- The following discussion is closed. Please do not modify it. Subsequent comments should be made on the appropriate discussion page. No further edits should be made to this discussion.
Article (edit | visual edit | history) · Article talk (edit | history) · Watch
Reviewer: RadioKAOS (talk · contribs) 07:27, 19 October 2011 (UTC)
Unless there is some convention of Supreme Court cases having separate articles which I am ignoring, I question whether this deserves to be a separate article, much less a good article, on account of its length. This article, Kensington mine and Coeur d'Alene Mines are all rather short articles which share much of the same content and many of the same references. The Kensington mine article was given only one rating in article feedback, 5 stars on completeness. This ignores the article itself, which states In 1928 the mine halted operations, yet gives no information whatsoever about its early history other than that fact. Consider researching the early history of the mine and consolidating content into one or perhaps two articles. Amazingly enough, I half expected this at first to be some sort of POV fork for the Lynn Canal Highway article, which suffers from major NPOV problems, but I don't see evidence of that.RadioKAOS (talk) 07:27, 19 October 2011 (UTC)
- As this is my first GAN, so I am somewhat unfamiliar with the procedure, but I will respond to the initial reviewers comments here (feel free to move them as required).
- I am unaware of any SCOTUS requirement for having a seperate article, but the case does meet the general notability guidelines, so there shouldn't be an issue with a stand alone article. With regards to the actual mine article, currently it could stand to be redirected to the case, as I don't think there is enough out there for an article outside of what is shown, although I haven't looked into expansion lately. I also don't see how the quality of the Kensington Mine article relates to the quality of this article.
- I am unaware of any length requirement for a good article.
- Coeur d'Alene Mines is a fairly sizeable mining company with six operating mines worldwide. The company article could use expansion, but that shouldn't stand in the way of this article being nominated. Even if the company article were expanded, inclusion of the content of this article in the company article would dominate the expanded article, in which case it would be better suited split anyway.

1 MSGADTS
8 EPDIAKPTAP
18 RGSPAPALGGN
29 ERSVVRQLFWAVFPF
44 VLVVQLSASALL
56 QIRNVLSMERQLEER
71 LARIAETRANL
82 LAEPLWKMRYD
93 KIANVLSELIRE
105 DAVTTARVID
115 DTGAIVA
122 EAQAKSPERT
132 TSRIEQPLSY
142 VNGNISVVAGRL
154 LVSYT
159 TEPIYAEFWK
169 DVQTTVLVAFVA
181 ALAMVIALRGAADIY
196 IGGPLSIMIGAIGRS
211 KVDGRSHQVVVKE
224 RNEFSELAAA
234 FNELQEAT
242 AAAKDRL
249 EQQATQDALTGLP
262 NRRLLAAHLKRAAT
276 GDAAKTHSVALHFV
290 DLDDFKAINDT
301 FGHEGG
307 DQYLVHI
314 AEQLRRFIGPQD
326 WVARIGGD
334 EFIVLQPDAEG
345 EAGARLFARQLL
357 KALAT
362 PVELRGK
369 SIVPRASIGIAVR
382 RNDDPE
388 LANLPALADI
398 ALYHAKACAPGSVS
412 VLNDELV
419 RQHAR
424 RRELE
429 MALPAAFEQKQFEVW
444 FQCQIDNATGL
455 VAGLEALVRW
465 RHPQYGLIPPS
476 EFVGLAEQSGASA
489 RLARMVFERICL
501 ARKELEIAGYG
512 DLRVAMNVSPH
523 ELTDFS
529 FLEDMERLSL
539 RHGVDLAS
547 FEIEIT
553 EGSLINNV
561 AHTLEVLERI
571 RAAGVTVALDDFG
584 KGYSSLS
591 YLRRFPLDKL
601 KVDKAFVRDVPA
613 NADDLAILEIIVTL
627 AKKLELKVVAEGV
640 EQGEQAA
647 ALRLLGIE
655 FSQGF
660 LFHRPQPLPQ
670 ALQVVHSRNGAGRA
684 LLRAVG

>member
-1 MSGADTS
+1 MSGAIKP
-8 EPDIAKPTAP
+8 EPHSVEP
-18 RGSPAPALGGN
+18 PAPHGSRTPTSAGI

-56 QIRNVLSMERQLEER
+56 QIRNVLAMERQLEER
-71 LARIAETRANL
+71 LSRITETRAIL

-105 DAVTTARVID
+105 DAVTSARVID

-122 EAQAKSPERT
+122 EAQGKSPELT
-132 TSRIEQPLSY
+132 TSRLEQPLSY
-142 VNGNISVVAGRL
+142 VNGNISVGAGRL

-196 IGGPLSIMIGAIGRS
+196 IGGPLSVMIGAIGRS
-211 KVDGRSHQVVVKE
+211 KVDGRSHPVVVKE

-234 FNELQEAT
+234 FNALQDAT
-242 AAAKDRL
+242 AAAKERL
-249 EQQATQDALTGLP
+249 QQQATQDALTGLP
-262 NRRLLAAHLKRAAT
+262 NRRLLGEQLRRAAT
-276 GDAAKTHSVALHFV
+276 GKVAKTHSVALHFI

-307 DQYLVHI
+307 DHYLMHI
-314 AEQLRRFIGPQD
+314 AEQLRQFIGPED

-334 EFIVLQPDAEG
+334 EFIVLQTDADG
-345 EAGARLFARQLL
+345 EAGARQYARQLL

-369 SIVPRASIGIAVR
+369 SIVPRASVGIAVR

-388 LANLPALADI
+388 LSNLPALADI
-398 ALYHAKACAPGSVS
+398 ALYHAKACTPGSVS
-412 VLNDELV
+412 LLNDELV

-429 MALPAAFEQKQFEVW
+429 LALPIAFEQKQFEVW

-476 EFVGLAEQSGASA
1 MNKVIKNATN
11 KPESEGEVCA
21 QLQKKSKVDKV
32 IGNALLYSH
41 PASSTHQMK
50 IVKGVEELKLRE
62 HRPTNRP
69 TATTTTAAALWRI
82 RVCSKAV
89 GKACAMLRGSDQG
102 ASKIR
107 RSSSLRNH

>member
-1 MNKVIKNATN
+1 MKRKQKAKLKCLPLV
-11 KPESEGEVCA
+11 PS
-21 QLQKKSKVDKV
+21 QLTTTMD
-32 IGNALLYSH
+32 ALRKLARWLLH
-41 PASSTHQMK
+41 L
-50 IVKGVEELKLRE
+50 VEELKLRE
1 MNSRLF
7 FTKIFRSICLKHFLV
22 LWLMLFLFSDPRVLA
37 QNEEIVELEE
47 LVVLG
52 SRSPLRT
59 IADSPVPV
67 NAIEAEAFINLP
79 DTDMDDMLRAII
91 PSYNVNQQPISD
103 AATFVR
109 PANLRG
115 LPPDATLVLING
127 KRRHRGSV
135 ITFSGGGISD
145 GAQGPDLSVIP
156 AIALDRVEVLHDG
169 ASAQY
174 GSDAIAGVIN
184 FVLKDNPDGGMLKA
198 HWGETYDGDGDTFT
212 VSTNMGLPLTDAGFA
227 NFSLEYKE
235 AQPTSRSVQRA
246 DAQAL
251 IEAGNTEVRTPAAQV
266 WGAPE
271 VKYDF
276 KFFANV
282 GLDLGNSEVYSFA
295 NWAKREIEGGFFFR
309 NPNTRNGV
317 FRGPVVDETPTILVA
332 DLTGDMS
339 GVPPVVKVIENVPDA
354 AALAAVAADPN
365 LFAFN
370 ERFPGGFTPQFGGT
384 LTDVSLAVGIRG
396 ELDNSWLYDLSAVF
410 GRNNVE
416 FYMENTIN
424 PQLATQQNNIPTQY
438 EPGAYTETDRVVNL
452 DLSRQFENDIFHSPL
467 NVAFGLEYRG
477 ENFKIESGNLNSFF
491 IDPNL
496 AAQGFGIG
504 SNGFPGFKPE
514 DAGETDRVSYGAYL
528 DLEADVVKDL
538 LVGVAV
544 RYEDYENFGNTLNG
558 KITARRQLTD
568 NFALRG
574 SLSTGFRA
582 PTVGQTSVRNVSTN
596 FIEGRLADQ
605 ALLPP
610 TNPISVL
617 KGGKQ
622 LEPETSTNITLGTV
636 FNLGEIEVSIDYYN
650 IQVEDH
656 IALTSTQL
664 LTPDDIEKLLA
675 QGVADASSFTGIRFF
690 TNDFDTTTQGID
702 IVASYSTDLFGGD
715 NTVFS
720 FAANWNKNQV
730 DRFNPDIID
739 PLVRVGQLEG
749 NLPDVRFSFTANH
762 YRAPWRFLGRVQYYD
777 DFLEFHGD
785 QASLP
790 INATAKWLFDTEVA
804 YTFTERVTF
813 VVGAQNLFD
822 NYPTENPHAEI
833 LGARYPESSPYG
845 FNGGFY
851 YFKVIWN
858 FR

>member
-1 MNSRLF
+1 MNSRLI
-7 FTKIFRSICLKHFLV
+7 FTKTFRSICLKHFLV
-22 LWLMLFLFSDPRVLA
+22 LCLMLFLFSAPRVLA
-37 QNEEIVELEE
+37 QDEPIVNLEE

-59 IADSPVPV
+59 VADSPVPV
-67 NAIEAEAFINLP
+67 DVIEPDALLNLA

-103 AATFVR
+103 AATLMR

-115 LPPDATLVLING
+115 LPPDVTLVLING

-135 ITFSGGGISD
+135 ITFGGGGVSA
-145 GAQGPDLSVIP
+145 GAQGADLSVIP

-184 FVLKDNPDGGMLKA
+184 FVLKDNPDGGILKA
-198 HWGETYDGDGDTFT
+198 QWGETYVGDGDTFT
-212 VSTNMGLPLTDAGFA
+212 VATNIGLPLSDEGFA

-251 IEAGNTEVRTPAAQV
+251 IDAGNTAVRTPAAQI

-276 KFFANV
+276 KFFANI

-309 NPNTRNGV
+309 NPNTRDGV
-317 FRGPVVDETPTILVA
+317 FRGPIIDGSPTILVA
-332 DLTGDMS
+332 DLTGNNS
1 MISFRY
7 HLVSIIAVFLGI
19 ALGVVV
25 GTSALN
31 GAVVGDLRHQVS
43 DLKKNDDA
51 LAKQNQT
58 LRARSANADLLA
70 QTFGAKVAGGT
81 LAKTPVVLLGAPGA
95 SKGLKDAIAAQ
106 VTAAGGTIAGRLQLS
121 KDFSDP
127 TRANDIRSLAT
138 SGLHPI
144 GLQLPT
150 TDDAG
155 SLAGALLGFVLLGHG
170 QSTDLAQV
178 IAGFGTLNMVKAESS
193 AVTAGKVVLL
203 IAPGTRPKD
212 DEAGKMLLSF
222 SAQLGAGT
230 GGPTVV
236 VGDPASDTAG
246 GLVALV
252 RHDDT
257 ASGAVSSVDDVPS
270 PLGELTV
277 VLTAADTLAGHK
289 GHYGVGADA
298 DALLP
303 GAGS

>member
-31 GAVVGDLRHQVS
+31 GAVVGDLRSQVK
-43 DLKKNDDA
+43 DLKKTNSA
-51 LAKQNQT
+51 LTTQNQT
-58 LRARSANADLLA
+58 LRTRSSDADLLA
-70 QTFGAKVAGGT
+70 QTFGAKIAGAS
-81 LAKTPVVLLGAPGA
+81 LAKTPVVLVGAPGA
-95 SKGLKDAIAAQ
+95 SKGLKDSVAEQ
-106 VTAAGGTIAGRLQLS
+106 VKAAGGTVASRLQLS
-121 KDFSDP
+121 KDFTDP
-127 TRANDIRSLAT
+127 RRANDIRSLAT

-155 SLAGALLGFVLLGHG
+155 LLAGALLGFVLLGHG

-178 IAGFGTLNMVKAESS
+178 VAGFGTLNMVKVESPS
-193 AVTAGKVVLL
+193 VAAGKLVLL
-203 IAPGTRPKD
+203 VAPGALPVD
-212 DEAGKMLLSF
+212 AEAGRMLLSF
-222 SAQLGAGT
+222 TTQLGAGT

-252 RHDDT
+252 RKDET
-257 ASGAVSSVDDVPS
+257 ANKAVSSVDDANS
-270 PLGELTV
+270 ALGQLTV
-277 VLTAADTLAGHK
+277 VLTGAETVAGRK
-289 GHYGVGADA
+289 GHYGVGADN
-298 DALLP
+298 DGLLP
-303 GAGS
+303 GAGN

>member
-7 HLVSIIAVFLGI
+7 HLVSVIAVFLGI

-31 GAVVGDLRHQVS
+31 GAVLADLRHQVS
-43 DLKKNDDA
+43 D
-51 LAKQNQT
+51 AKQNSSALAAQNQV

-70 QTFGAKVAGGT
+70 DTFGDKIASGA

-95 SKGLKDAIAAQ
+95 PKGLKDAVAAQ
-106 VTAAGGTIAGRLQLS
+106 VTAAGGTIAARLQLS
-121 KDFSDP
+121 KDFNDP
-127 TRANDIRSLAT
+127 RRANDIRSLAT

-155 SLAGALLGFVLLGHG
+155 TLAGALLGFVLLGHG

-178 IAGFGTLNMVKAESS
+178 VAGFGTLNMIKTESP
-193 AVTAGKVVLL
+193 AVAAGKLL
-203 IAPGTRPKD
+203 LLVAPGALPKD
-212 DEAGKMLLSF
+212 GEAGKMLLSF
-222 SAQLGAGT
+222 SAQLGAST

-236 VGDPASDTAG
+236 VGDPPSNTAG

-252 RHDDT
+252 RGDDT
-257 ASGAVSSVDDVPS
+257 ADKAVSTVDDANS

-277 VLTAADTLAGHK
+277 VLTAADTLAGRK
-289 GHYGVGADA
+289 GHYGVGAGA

- Inclusion of the early history of the mine would be more suited to an article about the mine than about the court case, I think that the mine operated 80 years ago is sufficient background information for the early history (for inclusion in an article about the SCOTUS case). Others may disagree, but I am unsure of what should be included, maybe life of mine production figures prior to closure, but I don't know where one would find that. Regardless I will have a look. Interestingly, all the sources in the article show the mine as operating until 1928, where the Alaska DNR states that the mine operated until 1938, while an adjacent project operated until 1928. Not sure where to go with that information.
- Prior to reading this I had never heard of the Lynn Canal Highway.
- --kelapstick(bainuu) 02:39, 20 October 2011 (UTC)
- Some thoughts:
- The Coeur d'Alene Mines article should be expanded well beyond the scope of this article, and the content here, especially if this article is expanded, doesn't belong in the Kensington mine article.
- Don't see the relevance of the year of cessation of mining in this article unless it was a factor in the case.
- This article merits expansion. In particular, it would be worthwhile commenting on whether any other cases follow this precedent, whether any other other USACE decisions based on these criteria have been challenged, whether there have been any efforts to overturn the regulatory change that led to this being a USACE decision, etc. In addition, it would be useful to describe the regulatory change in more detail, and to elucidate Bader Ginsburg's dissent further (in particular, the description makes it seems as though she agrees with the conclusion of the court but just finds it bad policy). Bongomatic 23:15, 22 October 2011 (UTC)
- The discussion above is closed. Please do not modify it. Subsequent comments should be made on the appropriate discussion page. No further edits should be made to this discussion.